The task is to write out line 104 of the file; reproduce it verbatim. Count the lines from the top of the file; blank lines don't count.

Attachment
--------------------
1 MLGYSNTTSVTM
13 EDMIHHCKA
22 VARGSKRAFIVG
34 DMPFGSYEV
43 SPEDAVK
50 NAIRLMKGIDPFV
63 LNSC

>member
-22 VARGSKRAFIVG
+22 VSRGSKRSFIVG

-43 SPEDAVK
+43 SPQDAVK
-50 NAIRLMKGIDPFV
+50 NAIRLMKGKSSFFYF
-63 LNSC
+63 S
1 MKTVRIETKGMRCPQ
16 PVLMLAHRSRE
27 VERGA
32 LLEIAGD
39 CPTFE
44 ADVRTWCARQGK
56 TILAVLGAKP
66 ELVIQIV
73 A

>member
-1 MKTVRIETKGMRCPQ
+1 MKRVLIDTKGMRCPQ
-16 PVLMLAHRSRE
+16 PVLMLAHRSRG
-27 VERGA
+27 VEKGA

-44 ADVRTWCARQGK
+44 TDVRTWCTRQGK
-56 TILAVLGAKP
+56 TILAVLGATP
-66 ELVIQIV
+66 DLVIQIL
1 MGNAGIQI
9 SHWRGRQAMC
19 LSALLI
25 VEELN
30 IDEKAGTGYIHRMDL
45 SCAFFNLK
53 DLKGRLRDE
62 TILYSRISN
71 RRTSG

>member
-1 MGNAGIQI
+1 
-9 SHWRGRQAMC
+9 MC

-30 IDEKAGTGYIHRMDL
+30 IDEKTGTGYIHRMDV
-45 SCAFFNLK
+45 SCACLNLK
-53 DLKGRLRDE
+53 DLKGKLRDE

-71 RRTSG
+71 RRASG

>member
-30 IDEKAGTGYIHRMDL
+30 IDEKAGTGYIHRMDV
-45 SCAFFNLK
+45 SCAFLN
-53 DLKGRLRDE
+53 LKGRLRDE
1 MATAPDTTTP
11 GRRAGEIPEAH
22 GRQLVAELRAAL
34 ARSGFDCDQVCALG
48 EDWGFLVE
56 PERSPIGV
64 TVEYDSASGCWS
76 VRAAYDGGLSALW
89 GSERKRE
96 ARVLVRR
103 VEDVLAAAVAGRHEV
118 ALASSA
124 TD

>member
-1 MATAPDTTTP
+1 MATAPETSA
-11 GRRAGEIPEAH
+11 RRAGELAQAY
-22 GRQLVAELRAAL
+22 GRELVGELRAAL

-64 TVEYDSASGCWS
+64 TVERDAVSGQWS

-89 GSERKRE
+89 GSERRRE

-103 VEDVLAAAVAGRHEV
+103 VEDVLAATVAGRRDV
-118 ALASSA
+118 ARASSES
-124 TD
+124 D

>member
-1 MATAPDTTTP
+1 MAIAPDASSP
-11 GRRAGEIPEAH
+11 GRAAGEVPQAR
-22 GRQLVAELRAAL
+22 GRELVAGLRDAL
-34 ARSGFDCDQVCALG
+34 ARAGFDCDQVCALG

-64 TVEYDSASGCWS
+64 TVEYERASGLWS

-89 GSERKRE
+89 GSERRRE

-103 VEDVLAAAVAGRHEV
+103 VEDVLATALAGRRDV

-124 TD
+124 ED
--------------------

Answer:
+22 GRELVAGLRDAL